An obsolete WW II bomber, Marauder still powerful enough to revive passion Much-criticized planes have loyal following

March 28, 1996|By Jon Morgan | Jon Morgan,SUN STAFF

Bob McKean has heard the complaints against the B-26 Marauder: that it was hard to handle, that its early design caused almost as many crashes as German fighters, that the war was really won by larger bombers.

But he doesn't buy it. As U.S. Army Air Corps Staff Sgt. Bob "Mac" McKean he flew Marauders on 52 missions deep into Italy, France and Germany, taking out bridges, barracks and softening up opposition for advancing Allied troops.

"It was the best plane in the world," said McKean, now a 72-year-old retired International Business Machine Corp. executive living in Timonium.

As a gunner, he flew on his knees, operating a pair of 50-caliber machine guns jutting out the underside of the plane's midsection. He earned five battle stars, riding with the six-man crew as it dodged ground fire and fought off attackers.

"It had the best war record of any bomber and it was made here in Baltimore and we still have a lot of people who worked on them living here," McKean said.

The B-26 is the most famous of the planes built at what was once a hotbed of aviation development: the Glenn L. Martin factories near Middle River in Baltimore County, where wartime employment topped 50,000.

Designed just before U.S. entry into World War II, the Marauder was initially employed by the British, whose air force gave their planes names rather than the numbers then used by their American counterparts. Martin had designated the B-26 the "Martian," but the Brits preferred "Martin Marauder" and the name stuck.

It was designed with powerful engines and small wings, to make it fast. That combination, however, required landing and takeoffs at a screaming 120 mph, 30 mph faster than comparable planes.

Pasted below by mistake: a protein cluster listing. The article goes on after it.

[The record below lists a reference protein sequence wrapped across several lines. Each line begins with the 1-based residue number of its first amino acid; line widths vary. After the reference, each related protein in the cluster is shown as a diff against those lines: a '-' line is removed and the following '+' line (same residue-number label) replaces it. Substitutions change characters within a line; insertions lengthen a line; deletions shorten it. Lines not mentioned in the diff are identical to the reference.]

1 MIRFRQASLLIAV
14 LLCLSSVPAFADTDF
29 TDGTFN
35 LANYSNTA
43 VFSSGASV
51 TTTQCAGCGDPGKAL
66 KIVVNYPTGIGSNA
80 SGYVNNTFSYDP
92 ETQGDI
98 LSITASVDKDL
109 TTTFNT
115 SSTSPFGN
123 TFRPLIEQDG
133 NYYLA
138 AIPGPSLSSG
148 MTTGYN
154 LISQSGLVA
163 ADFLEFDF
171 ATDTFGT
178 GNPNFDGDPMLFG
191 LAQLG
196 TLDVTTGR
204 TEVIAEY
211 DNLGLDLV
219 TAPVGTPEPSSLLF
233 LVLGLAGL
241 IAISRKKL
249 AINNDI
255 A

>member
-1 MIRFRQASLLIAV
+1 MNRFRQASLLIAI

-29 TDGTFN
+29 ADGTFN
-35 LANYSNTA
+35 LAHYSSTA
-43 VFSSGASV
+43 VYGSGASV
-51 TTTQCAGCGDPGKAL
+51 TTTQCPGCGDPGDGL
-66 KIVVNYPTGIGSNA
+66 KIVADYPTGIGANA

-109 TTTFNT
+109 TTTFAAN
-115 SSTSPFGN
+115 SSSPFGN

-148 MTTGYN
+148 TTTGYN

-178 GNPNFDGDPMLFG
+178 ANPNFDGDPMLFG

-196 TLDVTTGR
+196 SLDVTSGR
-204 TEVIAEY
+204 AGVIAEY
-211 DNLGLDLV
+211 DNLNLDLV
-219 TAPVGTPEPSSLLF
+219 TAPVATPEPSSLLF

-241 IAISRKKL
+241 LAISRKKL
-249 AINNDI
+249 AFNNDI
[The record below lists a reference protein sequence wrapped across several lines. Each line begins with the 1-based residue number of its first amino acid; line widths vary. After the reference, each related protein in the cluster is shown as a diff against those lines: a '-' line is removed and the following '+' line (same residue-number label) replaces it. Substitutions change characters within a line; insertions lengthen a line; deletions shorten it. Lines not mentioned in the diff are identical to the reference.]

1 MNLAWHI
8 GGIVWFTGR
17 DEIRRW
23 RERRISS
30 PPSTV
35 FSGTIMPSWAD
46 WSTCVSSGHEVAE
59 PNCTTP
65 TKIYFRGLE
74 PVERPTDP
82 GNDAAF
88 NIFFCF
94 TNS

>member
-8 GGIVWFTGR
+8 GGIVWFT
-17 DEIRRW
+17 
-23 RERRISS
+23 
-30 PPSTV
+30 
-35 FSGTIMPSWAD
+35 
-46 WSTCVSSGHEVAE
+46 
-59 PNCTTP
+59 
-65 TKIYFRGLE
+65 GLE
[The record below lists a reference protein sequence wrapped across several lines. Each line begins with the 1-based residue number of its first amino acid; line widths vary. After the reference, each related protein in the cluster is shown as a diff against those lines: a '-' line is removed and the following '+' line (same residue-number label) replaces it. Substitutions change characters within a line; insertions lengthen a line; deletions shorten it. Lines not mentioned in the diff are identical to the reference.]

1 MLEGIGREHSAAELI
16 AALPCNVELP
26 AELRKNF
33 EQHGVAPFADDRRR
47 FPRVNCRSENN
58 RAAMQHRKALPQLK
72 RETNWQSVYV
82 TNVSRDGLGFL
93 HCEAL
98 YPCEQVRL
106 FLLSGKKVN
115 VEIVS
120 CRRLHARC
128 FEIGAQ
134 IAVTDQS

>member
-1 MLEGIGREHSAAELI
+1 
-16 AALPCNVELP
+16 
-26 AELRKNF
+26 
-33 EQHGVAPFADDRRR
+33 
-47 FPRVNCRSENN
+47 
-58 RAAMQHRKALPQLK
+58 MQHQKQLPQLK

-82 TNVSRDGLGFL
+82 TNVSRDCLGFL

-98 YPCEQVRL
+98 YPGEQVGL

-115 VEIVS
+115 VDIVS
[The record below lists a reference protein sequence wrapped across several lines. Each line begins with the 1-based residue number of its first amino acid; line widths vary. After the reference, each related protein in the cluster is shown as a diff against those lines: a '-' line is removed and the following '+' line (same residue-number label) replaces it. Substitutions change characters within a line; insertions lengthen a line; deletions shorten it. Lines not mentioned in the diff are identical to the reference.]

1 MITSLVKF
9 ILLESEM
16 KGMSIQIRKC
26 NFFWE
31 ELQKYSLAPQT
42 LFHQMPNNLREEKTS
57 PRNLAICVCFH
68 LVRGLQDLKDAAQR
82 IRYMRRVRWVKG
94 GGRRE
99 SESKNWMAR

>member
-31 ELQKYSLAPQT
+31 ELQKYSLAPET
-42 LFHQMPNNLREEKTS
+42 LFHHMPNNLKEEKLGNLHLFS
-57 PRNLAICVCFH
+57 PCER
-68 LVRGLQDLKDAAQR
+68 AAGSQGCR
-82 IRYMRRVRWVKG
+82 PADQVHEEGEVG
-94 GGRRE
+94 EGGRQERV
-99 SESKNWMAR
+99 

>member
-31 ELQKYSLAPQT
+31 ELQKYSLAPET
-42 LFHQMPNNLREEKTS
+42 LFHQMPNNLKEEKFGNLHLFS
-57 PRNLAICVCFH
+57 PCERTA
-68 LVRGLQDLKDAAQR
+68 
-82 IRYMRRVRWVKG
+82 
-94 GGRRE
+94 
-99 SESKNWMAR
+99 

"It was a plane that attracted passionate opinions. There were some people who found it difficult to fly. Other people found it to be a plane that was sturdy in combat," said John R. Breihan, a history professor at Loyola College and co-author of "Martin Aircraft 1909-1960."

Its instability led to well-publicized crashes. Trainees at the McDill Field air base in Tampa, Fla., joked about "one a day in Tampa Bay." Later refinements improved both the handling and safety record, but not before then-Sen. Harry S. Truman witnessed a training crash and derided the plane through the special committee on national defense.

A 1943 report by the committee faulted the Marauder as "unsafe when operated by any pilots except those specially trained for its operation. . . ." The Army phased out production and, after the war, the plane was declared obsolete and its B-26 designation given to another plane.

Between 1940 and 1945, 5,266 Marauders were built at Baltimore and at another Martin plant in Omaha, Neb. Most were quickly scrapped after the war and the few that remain can fetch $1 million from collectors.

Historians still debate the contribution of medium bombers such as the B-26.

There is little such argument among ex-crew members, who credit the planes with their safe return and have formed groups of enthusiasts. "We call ourselves Marauder men. We're that proud," McKean said.

Pub Date: 3/28/96

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